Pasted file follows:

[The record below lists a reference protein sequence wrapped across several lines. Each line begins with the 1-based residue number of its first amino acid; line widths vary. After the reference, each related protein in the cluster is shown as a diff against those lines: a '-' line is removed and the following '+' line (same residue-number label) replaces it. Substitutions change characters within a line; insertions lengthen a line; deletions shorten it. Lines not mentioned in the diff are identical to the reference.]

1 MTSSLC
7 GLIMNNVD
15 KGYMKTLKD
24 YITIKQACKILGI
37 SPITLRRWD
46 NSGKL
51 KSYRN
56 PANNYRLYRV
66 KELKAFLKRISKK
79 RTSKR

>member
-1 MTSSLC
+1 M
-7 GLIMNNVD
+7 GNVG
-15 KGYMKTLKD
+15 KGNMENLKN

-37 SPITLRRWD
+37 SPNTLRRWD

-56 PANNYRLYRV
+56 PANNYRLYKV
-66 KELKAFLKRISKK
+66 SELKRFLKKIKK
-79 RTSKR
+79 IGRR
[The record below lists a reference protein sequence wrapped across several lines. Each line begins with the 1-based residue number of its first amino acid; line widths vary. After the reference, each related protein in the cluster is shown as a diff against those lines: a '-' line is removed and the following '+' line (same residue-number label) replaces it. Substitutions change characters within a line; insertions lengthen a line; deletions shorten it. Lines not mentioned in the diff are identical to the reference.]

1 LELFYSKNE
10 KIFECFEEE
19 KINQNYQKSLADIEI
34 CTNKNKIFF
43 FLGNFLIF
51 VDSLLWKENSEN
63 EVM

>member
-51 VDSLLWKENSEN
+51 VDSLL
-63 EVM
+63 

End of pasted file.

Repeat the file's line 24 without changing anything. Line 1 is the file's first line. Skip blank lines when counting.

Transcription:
+66 SELKRFLKKIKK